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    A Shrunken Economy Leaves Architects Struggling to Juggle More Small Jobs

    Smaller projects mean more client interviews, thinner profit margins, and more jobs starting and stopping.

  • off the beaten path

    Think of architectural hot spots, and you think of big cities: Boston, Chicago, New York. Major metropolitan areas thrive on diversity and innovation, but they're also known for pollution, traffic, and expensive real estate, and not every architect wants to live in one. Small towns have trade-offs...

  • partnering with allied professions to bring new ideas to market

    This panel discussion, "Partnering With Allied Professions to Bring New Ideas to Market," brought together three building industry professionals who have accomplished significant things by combining the forces of diverse fields.

  • paid in full

    Midway through year two of the grimmest recession in decades, many architects are wondering where their next projects are coming from.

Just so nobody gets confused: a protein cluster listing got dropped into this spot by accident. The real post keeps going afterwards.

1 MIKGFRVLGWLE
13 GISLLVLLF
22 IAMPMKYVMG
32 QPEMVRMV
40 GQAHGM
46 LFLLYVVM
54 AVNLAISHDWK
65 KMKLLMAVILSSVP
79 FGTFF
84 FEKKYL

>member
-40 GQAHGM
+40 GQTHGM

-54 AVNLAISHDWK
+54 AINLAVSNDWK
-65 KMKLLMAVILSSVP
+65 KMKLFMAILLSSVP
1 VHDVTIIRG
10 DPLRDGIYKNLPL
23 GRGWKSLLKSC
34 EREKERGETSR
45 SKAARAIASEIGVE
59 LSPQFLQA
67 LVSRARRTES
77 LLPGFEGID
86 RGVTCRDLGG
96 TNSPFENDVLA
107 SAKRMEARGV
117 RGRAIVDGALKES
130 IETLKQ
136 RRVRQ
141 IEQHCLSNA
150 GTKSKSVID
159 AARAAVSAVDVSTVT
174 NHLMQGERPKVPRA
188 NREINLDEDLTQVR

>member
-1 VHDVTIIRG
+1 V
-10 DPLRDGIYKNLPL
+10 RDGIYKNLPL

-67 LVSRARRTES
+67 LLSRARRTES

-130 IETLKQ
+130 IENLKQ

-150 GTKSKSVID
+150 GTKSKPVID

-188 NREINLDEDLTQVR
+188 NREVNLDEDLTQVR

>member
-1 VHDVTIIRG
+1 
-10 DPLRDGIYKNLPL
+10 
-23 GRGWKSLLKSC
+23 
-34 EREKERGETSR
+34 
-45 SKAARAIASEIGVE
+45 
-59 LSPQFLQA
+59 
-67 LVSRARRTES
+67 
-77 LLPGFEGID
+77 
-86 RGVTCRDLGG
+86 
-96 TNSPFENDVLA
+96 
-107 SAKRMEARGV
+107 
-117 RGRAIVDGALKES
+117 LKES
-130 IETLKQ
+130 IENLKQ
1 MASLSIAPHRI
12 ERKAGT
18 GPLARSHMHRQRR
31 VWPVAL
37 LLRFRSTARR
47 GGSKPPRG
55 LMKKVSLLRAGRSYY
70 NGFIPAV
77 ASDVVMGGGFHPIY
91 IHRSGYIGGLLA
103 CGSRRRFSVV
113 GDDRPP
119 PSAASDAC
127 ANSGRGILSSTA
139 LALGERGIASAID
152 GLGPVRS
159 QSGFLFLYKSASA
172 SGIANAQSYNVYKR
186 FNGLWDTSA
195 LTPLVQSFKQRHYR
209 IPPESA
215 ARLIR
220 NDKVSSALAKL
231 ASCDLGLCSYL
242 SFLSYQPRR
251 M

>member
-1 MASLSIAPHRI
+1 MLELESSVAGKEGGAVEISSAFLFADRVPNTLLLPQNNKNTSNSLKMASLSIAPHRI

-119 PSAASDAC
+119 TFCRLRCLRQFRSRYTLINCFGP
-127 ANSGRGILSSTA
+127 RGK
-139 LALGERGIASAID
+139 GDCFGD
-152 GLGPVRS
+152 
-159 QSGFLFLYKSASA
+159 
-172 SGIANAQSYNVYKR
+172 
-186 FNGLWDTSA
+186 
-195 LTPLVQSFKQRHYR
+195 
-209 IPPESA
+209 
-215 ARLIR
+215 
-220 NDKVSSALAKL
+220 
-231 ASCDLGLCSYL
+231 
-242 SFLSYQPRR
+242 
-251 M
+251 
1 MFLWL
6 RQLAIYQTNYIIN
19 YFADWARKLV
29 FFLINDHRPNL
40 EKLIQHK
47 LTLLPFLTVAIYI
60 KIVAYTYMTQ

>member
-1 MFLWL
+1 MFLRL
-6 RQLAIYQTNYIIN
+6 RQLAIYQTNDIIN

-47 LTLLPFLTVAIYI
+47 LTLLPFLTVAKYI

• the new networking

    There's a lot of hype around online schmoozing, to be sure, and some see it as a trendy Internet time drain. But there's evidence that it can be a powerful professional ally—especially for small firms and independent practitioners.

  • field maneuvers

    When Richard Williams, AIA, designed his own house five years ago, he decided to forgo a general contractor and manage the fieldwork himself. He spent nights and early mornings coordinating the various trades before heading to his Washington, D.C., office.

  • on thin ice?

    It's been a little over a year since the housing market hit the skids. The U.S. Census Bureau marked November 2005 as the beginning of the slide, and throughout 2006 new-home sales steadily lost ground, dropping about 20 percent nationwide.

  • diversity how?

    Donald King, FAIA, a black architect in Seattle, founded his firm in 1989, but he never wanted it to carry the “minority-owned business” banner. Like everyone else, he wanted his work to speak for itself.

  • breaking away

    Many architecture firms find subtle, creative ways to inject energy into their off-site meetings.

  • the 10-year itch

    For most architectural firms, it seems that 10-year anniversaries come and go without much ado. If the date's significance registers at all, it's treated as just another day in the routine. And yet, if you look back, there are plenty of reasons for self-c

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